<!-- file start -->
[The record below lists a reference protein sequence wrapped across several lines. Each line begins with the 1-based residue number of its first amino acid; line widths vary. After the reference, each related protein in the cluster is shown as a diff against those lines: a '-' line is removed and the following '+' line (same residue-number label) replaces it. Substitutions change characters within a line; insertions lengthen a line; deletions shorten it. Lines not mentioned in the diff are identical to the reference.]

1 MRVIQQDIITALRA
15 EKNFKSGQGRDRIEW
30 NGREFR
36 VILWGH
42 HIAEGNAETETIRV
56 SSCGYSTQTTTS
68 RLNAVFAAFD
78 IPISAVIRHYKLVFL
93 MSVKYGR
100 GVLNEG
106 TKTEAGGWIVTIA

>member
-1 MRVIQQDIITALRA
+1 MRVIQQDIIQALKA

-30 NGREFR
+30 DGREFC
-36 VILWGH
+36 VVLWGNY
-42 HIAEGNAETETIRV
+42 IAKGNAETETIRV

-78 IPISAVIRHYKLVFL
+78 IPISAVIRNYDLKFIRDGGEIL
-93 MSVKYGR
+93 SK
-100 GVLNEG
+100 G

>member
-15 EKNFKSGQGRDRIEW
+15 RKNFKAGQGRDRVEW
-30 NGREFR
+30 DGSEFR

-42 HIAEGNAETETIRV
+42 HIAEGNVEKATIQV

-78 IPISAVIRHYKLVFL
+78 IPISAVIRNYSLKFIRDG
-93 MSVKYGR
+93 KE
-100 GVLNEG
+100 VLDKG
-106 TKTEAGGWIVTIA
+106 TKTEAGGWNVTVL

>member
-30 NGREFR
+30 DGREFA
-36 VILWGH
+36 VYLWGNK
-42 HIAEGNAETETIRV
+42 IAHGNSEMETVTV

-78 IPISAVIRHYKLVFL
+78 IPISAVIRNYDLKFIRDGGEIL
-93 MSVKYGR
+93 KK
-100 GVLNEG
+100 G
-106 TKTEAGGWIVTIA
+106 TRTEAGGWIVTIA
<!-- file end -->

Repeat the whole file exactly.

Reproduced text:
[The record below lists a reference protein sequence wrapped across several lines. Each line begins with the 1-based residue number of its first amino acid; line widths vary. After the reference, each related protein in the cluster is shown as a diff against those lines: a '-' line is removed and the following '+' line (same residue-number label) replaces it. Substitutions change characters within a line; insertions lengthen a line; deletions shorten it. Lines not mentioned in the diff are identical to the reference.]

1 MRVIQQDIITALRA
15 EKNFKSGQGRDRIEW
30 NGREFR
36 VILWGH
42 HIAEGNAETETIRV
56 SSCGYSTQTTTS
68 RLNAVFAAFD
78 IPISAVIRHYKLVFL
93 MSVKYGR
100 GVLNEG
106 TKTEAGGWIVTIA

>member
-1 MRVIQQDIITALRA
+1 MRVIQQDIIQALKA

-30 NGREFR
+30 DGREFC
-36 VILWGH
+36 VVLWGNY
-42 HIAEGNAETETIRV
+42 IAKGNAETETIRV

-78 IPISAVIRHYKLVFL
+78 IPISAVIRNYDLKFIRDGGEIL
-93 MSVKYGR
+93 SK
-100 GVLNEG
+100 G

>member
-15 EKNFKSGQGRDRIEW
+15 RKNFKAGQGRDRVEW
-30 NGREFR
+30 DGSEFR

-42 HIAEGNAETETIRV
+42 HIAEGNVEKATIQV

-78 IPISAVIRHYKLVFL
+78 IPISAVIRNYSLKFIRDG
-93 MSVKYGR
+93 KE
-100 GVLNEG
+100 VLDKG
-106 TKTEAGGWIVTIA
+106 TKTEAGGWNVTVL

>member
-30 NGREFR
+30 DGREFA
-36 VILWGH
+36 VYLWGNK
-42 HIAEGNAETETIRV
+42 IAHGNSEMETVTV

-78 IPISAVIRHYKLVFL
+78 IPISAVIRNYDLKFIRDGGEIL
-93 MSVKYGR
+93 KK
-100 GVLNEG
+100 G
-106 TKTEAGGWIVTIA
+106 TRTEAGGWIVTIA